Above: Dahisar river inside SGNP Photo Aslam Saiyad
Guest Blog by Aslam Saiyad
While documenting the work of the River March organisation[i], whose goal was to rejuvenate Mumbai’s rivers, I came across Adivasi communities who lived inside the Sanjay Gandhi National Park (SGNP). I noticed some children standing in school uniforms a few kilometers inside the park. They were getting ready to go to a school which was 7km away. And it surprised me because people living in one of the world’s richest municipalities didn’t have a basic mode of transportation to go to school. Read More
Above: Mithi River at Bandra-Kurla Complex; Photo by Nidhi Jamwal
Guest blog by Nidhi Jamwal
The four rivers of Mumbai —- Mithi, Oshiwara, Dahisar and Poisar —- now have an anthem of their own. Released recently by T-Series and Leelaa, the music video, “Mumbai River Anthem”, has already created uproar in the state Assembly, as it features the state chief minister (CM), Devendra Fadnavis; the state finance minister, Sudhir Mungantiwar; Mumbai civic commissioner, Ajoy Mehta; and the city police commissioner, Datta Padsalgikar lip-syncing and striking poses to urge Mumbaikars to come together to save the rivers. The anthem also features Amruta Fadnavis, wife of the chief minster, who, along with Sonu Nigam, a playback singer, has sung the song. While celebration of rivers is welcome, when not accompanied by necessary actions to improve the pathetic state of Mumbai’s rivers, it sounds like hypocrisy. Read More
In an effort to assess the situation of Rivers in 2017, SANDRP is presenting the compilation of key rivers related development in the country. The first part of this Rivers Review 2017 includes Northern States including Jammu and Kashmir, Punjab, Haryana, Himachal Pradesh, Uttarakhand, Uttar Pradesh and Delhi. The following parts will present separate accounts for Rivers in North East, West, East and South Zones. There will also be separate review reports on Ganga & Yamuna rivers.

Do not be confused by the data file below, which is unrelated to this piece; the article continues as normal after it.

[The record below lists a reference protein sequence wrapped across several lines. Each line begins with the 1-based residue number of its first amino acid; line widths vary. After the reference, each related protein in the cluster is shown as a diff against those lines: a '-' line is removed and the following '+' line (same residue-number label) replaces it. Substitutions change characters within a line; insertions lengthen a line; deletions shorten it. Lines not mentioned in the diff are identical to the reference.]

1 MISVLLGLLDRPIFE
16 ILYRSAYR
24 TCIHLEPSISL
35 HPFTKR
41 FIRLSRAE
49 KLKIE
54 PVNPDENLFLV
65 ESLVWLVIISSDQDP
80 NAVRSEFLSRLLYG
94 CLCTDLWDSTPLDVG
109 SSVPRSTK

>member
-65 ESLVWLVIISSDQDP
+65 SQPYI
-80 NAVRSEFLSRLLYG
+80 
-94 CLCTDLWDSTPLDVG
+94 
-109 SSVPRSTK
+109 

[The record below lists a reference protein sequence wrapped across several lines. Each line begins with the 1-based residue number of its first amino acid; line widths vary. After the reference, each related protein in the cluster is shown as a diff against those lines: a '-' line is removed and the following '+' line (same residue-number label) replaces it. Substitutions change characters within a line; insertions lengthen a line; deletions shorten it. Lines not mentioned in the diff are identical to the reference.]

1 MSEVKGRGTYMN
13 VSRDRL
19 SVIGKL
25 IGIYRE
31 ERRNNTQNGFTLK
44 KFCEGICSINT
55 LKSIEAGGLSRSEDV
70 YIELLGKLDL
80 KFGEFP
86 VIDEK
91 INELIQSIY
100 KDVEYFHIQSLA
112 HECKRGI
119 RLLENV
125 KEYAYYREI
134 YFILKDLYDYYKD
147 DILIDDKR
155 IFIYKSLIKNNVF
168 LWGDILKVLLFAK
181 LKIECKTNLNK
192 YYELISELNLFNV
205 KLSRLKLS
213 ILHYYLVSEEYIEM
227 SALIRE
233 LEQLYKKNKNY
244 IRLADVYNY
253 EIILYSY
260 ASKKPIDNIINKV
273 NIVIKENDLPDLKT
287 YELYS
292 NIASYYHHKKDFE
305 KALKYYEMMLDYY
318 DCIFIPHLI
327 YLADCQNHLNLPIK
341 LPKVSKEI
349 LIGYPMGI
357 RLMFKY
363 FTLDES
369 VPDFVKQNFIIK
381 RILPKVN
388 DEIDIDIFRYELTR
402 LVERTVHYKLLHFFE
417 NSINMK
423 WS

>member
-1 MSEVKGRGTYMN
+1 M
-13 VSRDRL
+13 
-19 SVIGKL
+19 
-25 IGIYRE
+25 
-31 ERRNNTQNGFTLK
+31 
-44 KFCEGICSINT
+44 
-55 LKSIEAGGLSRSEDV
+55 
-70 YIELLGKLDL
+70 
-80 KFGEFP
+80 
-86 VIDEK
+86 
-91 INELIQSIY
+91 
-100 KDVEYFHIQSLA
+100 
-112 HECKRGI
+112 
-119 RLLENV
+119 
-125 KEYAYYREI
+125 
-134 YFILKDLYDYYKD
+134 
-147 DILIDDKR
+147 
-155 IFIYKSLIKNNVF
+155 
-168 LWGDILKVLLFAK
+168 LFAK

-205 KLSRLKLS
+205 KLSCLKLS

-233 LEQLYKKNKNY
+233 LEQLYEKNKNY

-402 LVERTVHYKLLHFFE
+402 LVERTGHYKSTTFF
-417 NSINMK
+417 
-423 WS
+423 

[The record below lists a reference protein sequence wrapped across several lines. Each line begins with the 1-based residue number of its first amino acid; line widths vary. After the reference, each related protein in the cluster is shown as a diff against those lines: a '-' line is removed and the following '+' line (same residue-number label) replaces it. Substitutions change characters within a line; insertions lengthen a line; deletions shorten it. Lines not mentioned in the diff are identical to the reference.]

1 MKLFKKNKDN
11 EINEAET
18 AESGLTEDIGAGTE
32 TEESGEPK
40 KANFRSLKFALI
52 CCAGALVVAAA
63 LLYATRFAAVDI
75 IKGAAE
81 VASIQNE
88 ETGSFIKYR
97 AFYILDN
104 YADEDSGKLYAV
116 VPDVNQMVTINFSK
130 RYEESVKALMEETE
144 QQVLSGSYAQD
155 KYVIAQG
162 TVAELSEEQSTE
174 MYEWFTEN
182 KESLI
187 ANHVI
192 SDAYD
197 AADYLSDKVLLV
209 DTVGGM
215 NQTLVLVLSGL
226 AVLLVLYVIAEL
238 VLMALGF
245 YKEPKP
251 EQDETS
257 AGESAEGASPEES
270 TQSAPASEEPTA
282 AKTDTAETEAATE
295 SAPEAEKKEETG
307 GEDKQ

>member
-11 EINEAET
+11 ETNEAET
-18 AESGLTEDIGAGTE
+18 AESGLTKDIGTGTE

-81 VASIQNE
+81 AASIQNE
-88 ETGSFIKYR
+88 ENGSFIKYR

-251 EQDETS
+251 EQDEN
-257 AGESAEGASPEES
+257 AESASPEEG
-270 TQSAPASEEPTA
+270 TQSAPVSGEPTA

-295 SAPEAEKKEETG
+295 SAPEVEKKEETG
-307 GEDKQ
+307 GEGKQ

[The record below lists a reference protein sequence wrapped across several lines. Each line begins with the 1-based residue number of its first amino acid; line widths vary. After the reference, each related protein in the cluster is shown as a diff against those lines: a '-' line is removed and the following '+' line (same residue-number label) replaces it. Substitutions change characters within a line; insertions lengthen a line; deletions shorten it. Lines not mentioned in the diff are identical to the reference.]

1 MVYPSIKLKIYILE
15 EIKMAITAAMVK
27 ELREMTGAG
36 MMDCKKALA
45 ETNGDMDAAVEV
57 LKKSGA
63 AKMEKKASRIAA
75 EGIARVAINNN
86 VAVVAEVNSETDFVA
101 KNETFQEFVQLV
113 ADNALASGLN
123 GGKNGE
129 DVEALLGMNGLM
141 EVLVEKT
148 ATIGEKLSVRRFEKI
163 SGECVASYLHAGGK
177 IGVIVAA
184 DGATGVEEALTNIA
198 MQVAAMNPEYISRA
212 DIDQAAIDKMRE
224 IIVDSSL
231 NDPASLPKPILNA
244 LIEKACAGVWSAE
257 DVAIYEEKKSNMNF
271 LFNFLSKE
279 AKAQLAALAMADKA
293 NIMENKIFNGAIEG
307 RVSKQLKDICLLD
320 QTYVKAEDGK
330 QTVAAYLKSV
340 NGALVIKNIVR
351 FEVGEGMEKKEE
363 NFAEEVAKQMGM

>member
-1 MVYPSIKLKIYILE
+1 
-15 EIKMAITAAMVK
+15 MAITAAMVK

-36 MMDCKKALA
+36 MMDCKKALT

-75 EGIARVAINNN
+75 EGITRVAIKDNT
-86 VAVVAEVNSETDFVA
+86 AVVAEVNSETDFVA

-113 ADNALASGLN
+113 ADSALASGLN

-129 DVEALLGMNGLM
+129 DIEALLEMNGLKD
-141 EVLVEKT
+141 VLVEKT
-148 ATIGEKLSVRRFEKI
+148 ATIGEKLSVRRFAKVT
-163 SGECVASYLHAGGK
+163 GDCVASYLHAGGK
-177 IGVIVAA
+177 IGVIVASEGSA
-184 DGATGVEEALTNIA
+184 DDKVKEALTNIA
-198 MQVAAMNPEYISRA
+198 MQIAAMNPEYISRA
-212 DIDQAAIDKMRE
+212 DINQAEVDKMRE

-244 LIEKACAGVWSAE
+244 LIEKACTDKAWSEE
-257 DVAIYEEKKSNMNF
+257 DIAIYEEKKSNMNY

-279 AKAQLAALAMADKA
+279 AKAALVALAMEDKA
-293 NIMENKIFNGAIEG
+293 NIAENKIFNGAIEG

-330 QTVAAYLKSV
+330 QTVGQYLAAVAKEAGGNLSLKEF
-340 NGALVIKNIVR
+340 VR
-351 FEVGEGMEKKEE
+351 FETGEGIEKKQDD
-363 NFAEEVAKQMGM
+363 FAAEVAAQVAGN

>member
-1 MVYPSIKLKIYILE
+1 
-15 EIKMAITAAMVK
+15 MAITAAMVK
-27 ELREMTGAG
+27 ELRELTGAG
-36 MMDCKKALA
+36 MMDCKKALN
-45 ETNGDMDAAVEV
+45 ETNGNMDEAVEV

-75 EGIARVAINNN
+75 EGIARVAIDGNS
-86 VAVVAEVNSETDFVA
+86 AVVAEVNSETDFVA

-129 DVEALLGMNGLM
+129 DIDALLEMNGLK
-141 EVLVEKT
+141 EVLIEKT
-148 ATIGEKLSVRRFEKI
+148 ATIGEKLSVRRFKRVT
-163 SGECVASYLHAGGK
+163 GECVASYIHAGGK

In this comprehensive article Mumbai-based author Vaishnavi Chandrashekhar throws the light on the plight of Uraban Rivers. “Rivers and streams have borne the brunt of the recent urban explosion in India, a nation whose population has nearly doubled in the last 40 years to 1.35 billion. Unplanned growth has led to the use of water bodies as dumping grounds for sewage and industrial effluent. According to CPCB, 63 % of the urban sewage flowing into rivers (some 62 billion liters a day) is untreated.
In addition, riverbanks, wetlands, and floodplains have been claimed over time by infrastructure, slums, offices, and housing developments – all of which has narrowed natural river channels and distorted flow, greatly reducing the ability of India’s rivers to buffer flooding. It also has taken a toll on biodiversity. http://e360.yale.edu/features/dying-waters-india-struggles-to-clean-up-its-polluted-urban-rivers (Yale Environment 360, 15 Feb. 2018)
Finally, after five days gridlock, the Jammu-Srinagar National Highway (NH-1A) has been opened to traffic, on Feb 17, 2018, but only for one side. The all weather road was closed since February 12, 2018 following landslides at multiple locations along Bichleri (Bichiari) stream (a tributary of Chenab River) between Banihal and Ramban area. The highway was briefly re-opened for traffic on February 14 only to be closed again on February 15, due to recurring landslides.
We have narrated below some details of the landslides along Jammu Srinagar Highway in Feb 2018 as well as earlier since 2011.
Above: Sindhu by Anoop Patnaik, Outlook Traveller
“To choose safe waters
is the route of imposters:
Those who love
take on the mighty river.” (Seeking the Beloved, translations of Shah Abdul Latif Bhitai’s Poems)
In the inky, starless night, beautiful Sohni plunged into the flooded River Chenab to meet her beloved Mehwal, knowing well that she will never make it to the other side. Sohni is one of the seven heroines brought to life by Shah Abdul Latif Bhitai, a remarkable 18th Century Sufi poet, mystic and reformist living on the banks of Indus. Sohni was the wife of a potter, in love with Mahiwal, a cattle herder from the banks of the Chenab. Like all poignant love stories, Sohni-Mahiwal’s tale was short-lived, but 300 years later, the legend of Sohni flows through the Chenab and lives on in the songs of peasants. In Punjab, the land of five rivers, they sing of Sohni, of the roaring, helpless river and of mad, wilful love. The narrative is so unwrinkled and dewy that till this day, silent figures sweep the modest tombs of Sohni and Mahiwal, hoping that their love will meet a better fate. Like Sur Sohni (Sohni’s poem) from Shah jo Risalo (Poetry of the Shah) prophecised:
“Hundreds were by the river drowned,
But the river was drowned by this maiden.” Read More